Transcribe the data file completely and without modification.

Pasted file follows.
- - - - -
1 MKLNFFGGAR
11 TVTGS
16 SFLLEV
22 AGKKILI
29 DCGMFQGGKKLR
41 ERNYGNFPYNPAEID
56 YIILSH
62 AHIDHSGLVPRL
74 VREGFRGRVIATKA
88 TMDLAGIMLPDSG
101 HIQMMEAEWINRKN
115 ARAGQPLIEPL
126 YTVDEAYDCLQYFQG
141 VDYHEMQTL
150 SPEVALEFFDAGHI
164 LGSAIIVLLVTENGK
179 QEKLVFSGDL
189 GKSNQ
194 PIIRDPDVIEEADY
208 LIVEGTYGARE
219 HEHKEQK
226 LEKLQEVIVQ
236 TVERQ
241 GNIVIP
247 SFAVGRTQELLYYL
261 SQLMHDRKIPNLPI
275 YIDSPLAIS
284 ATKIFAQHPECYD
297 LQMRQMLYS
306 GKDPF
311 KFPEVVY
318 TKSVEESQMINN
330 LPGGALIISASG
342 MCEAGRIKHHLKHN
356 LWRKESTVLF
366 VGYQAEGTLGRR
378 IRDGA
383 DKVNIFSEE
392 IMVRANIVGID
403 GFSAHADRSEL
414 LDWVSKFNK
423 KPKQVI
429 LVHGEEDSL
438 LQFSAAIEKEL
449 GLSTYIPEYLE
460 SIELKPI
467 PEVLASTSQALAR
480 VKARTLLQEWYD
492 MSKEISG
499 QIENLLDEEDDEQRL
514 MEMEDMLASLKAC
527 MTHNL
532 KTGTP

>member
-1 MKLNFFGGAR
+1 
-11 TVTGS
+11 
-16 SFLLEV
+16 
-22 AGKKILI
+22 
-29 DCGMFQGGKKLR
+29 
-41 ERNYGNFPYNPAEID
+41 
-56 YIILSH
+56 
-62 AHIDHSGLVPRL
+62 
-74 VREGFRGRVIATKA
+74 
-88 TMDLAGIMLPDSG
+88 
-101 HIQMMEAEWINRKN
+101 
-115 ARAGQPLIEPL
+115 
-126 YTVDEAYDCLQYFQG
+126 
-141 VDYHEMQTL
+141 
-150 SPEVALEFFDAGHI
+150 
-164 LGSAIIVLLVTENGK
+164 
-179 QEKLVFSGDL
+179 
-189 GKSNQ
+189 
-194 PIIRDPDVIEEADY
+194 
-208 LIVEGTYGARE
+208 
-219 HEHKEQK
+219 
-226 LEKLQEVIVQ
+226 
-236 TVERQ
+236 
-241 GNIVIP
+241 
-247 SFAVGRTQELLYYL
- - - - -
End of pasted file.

1 MKLNFFGGAR
11 TVTGS
16 SFLLEV
22 AGKKILI
29 DCGMFQGGKKLR
41 ERNYGNFPYNPAEID
56 YIILSH
62 AHIDHSGLVPRL
74 VREGFRGRVIATKA
88 TMDLAGIMLPDSG
101 HIQMMEAEWINRKN
115 ARAGQPLIEPL
126 YTVDEAYDCLQYFQG
141 VDYHEMQTL
150 SPEVALEFFDAGHI
164 LGSAIIVLLVTENGK
179 QEKLVFSGDL
189 GKSNQ
194 PIIRDPDVIEEADY
208 LIVEGTYGARE
219 HEHKEQK
226 LEKLQEVIVQ
236 TVERQ
241 GNIVIP
247 SFAVGRTQELLYYL
261 SQLMHDRKIPNLPI
275 YIDSPLAIS
284 ATKIFAQHPECYD
297 LQMRQMLYS
306 GKDPF
311 KFPEVVY
318 TKSVEESQMINN
330 LPGGALIISASG
342 MCEAGRIKHHLKHN
356 LWRKESTVLF
366 VGYQAEGTLGRR
378 IRDGA
383 DKVNIFSEE
392 IMVRANIVGID
403 GFSAHADRSEL
414 LDWVSKFNK
423 KPKQVI
429 LVHGEEDSL
438 LQFSAAIEKEL
449 GLSTYIPEYLE
460 SIELKPI
467 PEVLASTSQALAR
480 VKARTLLQEWYD
492 MSKEISG
499 QIENLLDEEDDEQRL
514 MEMEDMLASLKAC
527 MTHNL
532 KTGTP

>member
-1 MKLNFFGGAR
+1 
-11 TVTGS
+11 
-16 SFLLEV
+16 
-22 AGKKILI
+22 
-29 DCGMFQGGKKLR
+29 
-41 ERNYGNFPYNPAEID
+41 
-56 YIILSH
+56 
-62 AHIDHSGLVPRL
+62 
-74 VREGFRGRVIATKA
+74 
-88 TMDLAGIMLPDSG
+88 
-101 HIQMMEAEWINRKN
+101 
-115 ARAGQPLIEPL
+115 
-126 YTVDEAYDCLQYFQG
+126 
-141 VDYHEMQTL
+141 
-150 SPEVALEFFDAGHI
+150 
-164 LGSAIIVLLVTENGK
+164 
-179 QEKLVFSGDL
+179 
-189 GKSNQ
+189 
-194 PIIRDPDVIEEADY
+194 
-208 LIVEGTYGARE
+208 
-219 HEHKEQK
+219 
-226 LEKLQEVIVQ
+226 
-236 TVERQ
+236 
-241 GNIVIP
+241 
-247 SFAVGRTQELLYYL